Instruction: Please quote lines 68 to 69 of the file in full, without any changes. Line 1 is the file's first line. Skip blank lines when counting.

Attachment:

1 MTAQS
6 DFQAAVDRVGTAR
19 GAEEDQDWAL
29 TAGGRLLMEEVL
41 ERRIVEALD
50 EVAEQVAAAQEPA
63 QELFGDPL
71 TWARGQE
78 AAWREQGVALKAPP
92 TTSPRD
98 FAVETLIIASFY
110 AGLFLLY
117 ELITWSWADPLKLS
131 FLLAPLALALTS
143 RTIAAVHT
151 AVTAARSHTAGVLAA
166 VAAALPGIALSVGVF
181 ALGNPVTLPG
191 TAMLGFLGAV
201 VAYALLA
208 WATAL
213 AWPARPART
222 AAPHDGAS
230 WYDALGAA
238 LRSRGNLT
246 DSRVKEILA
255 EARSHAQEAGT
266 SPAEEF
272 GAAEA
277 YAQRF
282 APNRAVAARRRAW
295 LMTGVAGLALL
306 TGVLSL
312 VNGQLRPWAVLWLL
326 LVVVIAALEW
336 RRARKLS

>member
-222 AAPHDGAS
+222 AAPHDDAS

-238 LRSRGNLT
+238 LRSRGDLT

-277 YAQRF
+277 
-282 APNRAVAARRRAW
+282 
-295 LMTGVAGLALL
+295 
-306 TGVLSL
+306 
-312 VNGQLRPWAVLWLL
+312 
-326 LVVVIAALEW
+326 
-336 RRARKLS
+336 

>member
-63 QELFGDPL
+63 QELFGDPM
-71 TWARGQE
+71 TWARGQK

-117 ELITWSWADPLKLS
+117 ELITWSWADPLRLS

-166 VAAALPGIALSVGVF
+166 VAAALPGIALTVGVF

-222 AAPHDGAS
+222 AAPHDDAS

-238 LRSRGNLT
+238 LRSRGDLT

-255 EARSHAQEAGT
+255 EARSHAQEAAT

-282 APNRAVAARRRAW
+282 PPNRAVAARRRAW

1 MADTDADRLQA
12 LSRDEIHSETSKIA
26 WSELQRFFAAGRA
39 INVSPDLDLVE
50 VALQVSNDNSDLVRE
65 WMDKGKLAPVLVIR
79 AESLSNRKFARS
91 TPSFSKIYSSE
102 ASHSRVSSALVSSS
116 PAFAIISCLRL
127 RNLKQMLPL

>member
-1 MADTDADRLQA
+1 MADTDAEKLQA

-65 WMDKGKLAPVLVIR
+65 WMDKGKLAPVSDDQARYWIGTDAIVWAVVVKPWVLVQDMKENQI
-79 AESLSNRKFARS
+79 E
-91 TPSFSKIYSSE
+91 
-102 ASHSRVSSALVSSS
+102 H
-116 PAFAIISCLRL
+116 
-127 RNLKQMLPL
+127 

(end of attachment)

+238 LRSRGDLT

-255 EARSHAQEAGT